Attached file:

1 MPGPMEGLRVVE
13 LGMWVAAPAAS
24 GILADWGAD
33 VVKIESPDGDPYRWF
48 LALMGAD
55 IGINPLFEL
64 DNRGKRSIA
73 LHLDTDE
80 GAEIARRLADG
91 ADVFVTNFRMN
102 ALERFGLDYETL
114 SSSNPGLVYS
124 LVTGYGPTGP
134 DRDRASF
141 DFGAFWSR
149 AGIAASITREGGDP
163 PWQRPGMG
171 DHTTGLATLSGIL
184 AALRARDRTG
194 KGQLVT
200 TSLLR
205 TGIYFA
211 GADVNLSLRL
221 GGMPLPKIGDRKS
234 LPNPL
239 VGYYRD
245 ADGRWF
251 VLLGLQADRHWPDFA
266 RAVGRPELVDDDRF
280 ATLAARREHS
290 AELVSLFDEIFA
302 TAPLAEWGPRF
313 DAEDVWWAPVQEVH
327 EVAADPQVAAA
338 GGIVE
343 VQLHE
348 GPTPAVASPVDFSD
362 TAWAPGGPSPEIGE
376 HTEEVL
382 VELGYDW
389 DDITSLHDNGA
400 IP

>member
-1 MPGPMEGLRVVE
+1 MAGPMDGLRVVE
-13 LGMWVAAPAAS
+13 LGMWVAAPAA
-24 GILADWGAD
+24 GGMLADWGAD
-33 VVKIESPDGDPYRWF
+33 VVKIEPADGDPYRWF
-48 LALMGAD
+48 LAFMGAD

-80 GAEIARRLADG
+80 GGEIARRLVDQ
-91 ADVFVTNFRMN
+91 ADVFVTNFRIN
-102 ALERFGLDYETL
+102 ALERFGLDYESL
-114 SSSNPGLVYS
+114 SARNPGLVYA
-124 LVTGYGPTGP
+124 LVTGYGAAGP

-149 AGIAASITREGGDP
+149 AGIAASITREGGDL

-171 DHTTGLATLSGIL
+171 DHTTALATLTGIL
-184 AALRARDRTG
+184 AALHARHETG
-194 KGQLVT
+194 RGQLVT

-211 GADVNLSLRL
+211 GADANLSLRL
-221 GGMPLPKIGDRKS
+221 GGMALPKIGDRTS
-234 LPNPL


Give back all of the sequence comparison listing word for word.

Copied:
1 MPGPMEGLRVVE
13 LGMWVAAPAAS
24 GILADWGAD
33 VVKIESPDGDPYRWF
48 LALMGAD
55 IGINPLFEL
64 DNRGKRSIA
73 LHLDTDE
80 GAEIARRLADG
91 ADVFVTNFRMN
102 ALERFGLDYETL
114 SSSNPGLVYS
124 LVTGYGPTGP
134 DRDRASF
141 DFGAFWSR
149 AGIAASITREGGDP
163 PWQRPGMG
171 DHTTGLATLSGIL
184 AALRARDRTG
194 KGQLVT
200 TSLLR
205 TGIYFA
211 GADVNLSLRL
221 GGMPLPKIGDRKS
234 LPNPL
239 VGYYRD
245 ADGRWF
251 VLLGLQADRHWPDFA
266 RAVGRPELVDDDRF
280 ATLAARREHS
290 AELVSLFDEIFA
302 TAPLAEWGPRF
313 DAEDVWWAPVQEVH
327 EVAADPQVAAA
338 GGIVE
343 VQLHE
348 GPTPAVASPVDFSD
362 TAWAPGGPSPEIGE
376 HTEEVL
382 VELGYDW
389 DDITSLHDNGA
400 IP

>member
-1 MPGPMEGLRVVE
+1 MAGPMDGLRVVE
-13 LGMWVAAPAAS
+13 LGMWVAAPAA
-24 GILADWGAD
+24 GGMLADWGAD
-33 VVKIESPDGDPYRWF
+33 VVKIEPADGDPYRWF
-48 LALMGAD
+48 LAFMGAD

-80 GAEIARRLADG
+80 GGEIARRLVDQ
-91 ADVFVTNFRMN
+91 ADVFVTNFRIN
-102 ALERFGLDYETL
+102 ALERFGLDYESL
-114 SSSNPGLVYS
+114 SARNPGLVYA
-124 LVTGYGPTGP
+124 LVTGYGAAGP

-149 AGIAASITREGGDP
+149 AGIAASITREGGDL

-171 DHTTGLATLSGIL
+171 DHTTALATLTGIL
-184 AALRARDRTG
+184 AALHARHETG
-194 KGQLVT
+194 RGQLVT

-211 GADVNLSLRL
+211 GADANLSLRL
-221 GGMPLPKIGDRKS
+221 GGMALPKIGDRTS
-234 LPNPL